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Activist Dorothy Zellner, featured here next to Rev. Willie Bodrick II, speaks about her role as a white, Jewish woman during the Civil Rights movement. Zellner was one of four panelists who participated in the event "Selma to Ferguson: Religious Tradition as Solidarity," held at Harvard Hillel on Wednesday night.
Last October, the Delta Kappa Epsilon's headquarters approved the creation of a colony at Harvard. Shortly thereafter, the colony initiated nine Harvard students at the fraternity's MIT chapter.
Side by Side, a gender equity campaign spearheaded by the Undergraduate Council and inspired by a United Nations campaign, underwent a name change earlier last week.
Following the reinstatement of ROTC in 2011, Harvard granted the program office spaces at the SOCH. The study space represents only the first in a series of expansions and changes that some ROTC participants would like to see.
In the past two years, Harvard has welcomed United Nations Secretary General Ban Ki-moon, Vice President Joseph R. Biden, and billionaire philanthropist Oprah Winfrey to its hallowed campus. But none of those speak- ers gave students the kind of energy, laughs, or celebrity-student make-out sessions that Keegan-Michael Key did during his “Player of the Year” performance with the Immediate Gratification Players, a Harvard improv comedy group, on Feb. 20.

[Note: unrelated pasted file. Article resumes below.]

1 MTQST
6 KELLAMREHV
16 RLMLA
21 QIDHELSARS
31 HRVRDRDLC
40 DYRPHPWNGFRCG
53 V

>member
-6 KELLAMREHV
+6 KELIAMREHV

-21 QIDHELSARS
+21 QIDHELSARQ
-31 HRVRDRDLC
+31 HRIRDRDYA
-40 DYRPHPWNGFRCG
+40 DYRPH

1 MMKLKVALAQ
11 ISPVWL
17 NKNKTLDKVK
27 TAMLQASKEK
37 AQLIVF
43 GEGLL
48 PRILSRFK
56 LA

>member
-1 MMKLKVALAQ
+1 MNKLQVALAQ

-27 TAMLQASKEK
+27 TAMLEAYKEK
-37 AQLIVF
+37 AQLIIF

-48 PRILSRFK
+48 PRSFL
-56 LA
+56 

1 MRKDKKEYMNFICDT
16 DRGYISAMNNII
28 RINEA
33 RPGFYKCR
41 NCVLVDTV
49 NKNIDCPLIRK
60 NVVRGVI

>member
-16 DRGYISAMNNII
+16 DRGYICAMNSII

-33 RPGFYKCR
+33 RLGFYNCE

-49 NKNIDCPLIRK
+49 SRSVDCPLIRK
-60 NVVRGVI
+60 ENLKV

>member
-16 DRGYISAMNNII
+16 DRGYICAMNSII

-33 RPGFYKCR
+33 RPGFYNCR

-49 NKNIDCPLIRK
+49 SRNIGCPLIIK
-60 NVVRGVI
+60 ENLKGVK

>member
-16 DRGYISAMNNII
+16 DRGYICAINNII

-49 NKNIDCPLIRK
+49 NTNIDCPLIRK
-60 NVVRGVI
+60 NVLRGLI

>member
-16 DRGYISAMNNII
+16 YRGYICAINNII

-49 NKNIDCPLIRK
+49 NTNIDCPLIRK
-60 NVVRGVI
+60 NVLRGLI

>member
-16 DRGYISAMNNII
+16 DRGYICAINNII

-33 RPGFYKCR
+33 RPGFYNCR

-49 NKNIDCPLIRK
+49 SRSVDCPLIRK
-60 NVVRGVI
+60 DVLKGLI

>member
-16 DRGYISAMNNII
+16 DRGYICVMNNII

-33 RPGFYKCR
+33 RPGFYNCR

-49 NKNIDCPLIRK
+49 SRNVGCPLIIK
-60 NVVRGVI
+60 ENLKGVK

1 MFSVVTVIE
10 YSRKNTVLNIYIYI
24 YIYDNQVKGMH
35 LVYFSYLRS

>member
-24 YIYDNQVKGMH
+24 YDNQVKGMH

FM imagines where Harvard’s premier talent is most likely to end up. Today we bring you a guide to your futures based on your choice of student group. And let’s be honest: We all know Harvard students only join these clubs for the career opportunities. So when you consider what to comp next semester, keep this list in mind.
Four years after the Reserve Officers’ Training Corps’ reinstatement on campus, the challenges of reuniting two long separated institutional and bureaucratic giants—Harvard University and the United States military—remain.
Adam S. Wong '17 is kissed by Keegan-Michael Key during an improv sketch at the IGP's Player of the Year ceremony.
Keegan-Michael Key takes his final bow to a standing ovation in a full-capacity Science Center B.
Keegan-Michael Key accepts a fake diploma from the members of IGP during the Player of the Year Ceremony.
Keegan-Michael Key gives an improvisational monologue in front of several IGP members.
An audience member videotapes Keegan-Michael Key and Karen Chee '17.
Keegan-Michael Key plays a confused Estonian while Mike A. Skerrett '18 and Aaron I. Henricks '16 explain functions of the brain.
Keegan-Michael Key calls on members of the audience for trigger words for one of his improvisational monologues.